"Our Grandma was born in Glasgow in 1901 and came to Australia as a war bride in 1919. She always sang this ditty to all her children and then her grandchildren. This is our family's version..." -Julie


Asked about this song, Ewan McVicar wrote, "If you look at my "Doh Ray Me" book, pages 83 and 84, you will find other versions of the same family of rhymes, though not exactly this one. The oldest versions are said to have been a way for Cumbrian shepherds to count their flocks. Usually now considered to be a nonsensical memory test. The first line of this one has echoes of counting 1 to 4 in Scots - een, twa, three, fower. Torry rope is probably tarry rope [as on a ship?], and toosy jock is tousle headed Jock, a boy with unshevelled hair. As often happens, the second four lines have been welded on to the first four for no apparent good reason."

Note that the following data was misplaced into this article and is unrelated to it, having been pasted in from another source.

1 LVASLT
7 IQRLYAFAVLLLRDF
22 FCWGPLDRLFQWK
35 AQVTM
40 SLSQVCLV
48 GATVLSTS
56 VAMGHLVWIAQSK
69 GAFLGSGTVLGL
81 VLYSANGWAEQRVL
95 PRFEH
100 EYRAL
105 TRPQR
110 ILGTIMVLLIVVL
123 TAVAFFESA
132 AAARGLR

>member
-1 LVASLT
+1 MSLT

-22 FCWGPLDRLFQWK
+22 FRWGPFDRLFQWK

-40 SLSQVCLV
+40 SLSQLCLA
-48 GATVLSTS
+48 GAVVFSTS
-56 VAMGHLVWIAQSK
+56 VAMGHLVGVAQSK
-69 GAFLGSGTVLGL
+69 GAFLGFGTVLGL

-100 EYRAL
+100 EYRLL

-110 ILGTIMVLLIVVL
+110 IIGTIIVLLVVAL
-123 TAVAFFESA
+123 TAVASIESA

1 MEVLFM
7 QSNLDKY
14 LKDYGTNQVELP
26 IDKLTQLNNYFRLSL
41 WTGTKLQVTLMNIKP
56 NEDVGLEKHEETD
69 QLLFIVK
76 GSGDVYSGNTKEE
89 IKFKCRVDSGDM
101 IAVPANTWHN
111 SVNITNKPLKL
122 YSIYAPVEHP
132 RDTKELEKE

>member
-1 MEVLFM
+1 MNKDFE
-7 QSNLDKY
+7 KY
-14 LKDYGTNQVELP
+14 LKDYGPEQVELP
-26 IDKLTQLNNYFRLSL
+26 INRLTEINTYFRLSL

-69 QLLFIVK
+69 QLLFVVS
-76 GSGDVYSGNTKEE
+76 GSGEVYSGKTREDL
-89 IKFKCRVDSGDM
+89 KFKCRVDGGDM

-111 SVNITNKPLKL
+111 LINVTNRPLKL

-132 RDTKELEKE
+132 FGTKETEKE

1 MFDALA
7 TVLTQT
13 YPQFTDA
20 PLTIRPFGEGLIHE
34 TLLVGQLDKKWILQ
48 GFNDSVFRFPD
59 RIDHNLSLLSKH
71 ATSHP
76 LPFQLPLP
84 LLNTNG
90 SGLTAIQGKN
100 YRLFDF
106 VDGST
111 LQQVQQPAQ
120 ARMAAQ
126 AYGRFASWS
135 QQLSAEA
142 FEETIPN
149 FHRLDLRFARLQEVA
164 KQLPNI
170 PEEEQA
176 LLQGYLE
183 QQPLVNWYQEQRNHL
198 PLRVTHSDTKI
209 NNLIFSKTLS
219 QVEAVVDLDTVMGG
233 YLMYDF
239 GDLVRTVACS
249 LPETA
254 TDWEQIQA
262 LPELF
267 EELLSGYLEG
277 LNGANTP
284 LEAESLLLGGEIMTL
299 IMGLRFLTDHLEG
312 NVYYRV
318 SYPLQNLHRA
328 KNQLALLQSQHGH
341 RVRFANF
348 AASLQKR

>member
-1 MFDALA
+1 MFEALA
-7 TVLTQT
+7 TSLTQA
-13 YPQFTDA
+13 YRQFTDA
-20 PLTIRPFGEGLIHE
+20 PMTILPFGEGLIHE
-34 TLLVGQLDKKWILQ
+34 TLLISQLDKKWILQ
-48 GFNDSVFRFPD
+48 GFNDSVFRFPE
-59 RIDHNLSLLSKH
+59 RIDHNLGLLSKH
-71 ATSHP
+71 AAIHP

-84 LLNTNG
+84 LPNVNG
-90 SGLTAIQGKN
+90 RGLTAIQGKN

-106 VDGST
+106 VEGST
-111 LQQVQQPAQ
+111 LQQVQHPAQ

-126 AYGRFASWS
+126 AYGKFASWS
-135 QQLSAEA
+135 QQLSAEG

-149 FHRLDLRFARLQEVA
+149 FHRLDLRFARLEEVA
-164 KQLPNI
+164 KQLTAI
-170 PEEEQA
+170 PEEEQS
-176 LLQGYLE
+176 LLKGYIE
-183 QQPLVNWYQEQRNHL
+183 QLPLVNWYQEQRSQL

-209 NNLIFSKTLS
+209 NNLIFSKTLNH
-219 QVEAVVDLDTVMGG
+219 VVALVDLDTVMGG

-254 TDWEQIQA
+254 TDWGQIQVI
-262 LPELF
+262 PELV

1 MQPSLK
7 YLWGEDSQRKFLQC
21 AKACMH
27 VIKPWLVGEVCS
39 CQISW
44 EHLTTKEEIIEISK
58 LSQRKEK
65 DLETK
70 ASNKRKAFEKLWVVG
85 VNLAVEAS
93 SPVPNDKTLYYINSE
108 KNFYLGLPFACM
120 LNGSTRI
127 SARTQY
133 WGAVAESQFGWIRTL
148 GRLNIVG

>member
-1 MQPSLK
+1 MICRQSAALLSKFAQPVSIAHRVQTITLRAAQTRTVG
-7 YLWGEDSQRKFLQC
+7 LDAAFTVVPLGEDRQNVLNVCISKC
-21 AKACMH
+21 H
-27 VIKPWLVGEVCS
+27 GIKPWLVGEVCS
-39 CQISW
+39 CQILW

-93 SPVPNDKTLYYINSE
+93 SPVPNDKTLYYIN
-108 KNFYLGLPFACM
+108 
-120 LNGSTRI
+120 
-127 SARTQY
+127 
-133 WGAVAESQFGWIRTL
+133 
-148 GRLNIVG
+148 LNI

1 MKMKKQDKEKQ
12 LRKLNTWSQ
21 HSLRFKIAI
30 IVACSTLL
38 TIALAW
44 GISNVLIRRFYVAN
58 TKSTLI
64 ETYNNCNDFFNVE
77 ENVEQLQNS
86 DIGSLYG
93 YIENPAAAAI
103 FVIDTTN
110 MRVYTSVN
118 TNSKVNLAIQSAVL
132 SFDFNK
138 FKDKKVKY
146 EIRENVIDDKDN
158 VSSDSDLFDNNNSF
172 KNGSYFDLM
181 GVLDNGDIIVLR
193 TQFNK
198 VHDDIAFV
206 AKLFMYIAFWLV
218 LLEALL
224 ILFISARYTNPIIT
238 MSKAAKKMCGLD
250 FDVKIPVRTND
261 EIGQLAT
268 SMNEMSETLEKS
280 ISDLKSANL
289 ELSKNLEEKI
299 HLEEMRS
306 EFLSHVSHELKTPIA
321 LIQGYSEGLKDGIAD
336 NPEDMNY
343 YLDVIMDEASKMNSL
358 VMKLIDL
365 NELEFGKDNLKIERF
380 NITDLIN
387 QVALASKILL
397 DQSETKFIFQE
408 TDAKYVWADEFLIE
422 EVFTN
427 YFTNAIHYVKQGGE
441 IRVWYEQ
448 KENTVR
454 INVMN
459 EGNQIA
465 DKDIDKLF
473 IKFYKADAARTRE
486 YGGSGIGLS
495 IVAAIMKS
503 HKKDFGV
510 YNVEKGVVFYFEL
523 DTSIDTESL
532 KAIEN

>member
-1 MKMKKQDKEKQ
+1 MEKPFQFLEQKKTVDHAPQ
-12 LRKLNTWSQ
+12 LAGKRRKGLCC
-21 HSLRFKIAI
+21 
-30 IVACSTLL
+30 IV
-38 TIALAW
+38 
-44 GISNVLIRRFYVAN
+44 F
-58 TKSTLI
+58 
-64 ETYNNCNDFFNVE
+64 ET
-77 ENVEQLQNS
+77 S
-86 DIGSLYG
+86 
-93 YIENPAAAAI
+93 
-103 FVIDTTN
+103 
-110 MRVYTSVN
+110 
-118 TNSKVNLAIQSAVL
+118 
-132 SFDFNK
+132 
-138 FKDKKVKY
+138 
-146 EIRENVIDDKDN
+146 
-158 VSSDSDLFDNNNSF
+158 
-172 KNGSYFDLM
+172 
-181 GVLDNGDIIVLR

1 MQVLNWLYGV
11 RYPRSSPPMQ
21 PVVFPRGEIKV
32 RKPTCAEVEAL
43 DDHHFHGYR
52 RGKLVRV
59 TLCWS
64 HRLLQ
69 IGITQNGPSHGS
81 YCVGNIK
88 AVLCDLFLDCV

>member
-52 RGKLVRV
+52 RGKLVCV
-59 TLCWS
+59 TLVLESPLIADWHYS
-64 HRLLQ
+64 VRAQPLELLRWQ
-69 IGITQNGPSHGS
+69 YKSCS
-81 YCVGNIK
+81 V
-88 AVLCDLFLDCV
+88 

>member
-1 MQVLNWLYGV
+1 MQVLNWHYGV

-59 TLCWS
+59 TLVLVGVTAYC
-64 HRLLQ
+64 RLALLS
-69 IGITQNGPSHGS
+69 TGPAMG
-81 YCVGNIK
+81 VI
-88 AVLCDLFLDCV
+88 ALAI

John S. Murray wrote: "You asked folks to let you know if they were aware of a different version of this rhyme :-

I grew up on a farm on the Garvock hill, in Kincardineshire, Scotland. This is what my mother taught me (a wee while ago, I must say!):

Inty Tinty
hitherty bitherty
Oary dorie
dicky dell
Ram tam
touse jock
You are it.

This would be used to identify who was going to 'be IT', in a game – maybe who would be the person at the dell, whilst the others ran off an hid (in Hide and Seek), or similar games.

At each word, the finger moved onto the next person, and continued thus round the group until the word IT. The person being pointed at when this word was said was designated."

Thanks and Acknowledgements

Thanks to Julie for sharing this song with us! Thanks to John S. Murray for sharing the version he knows!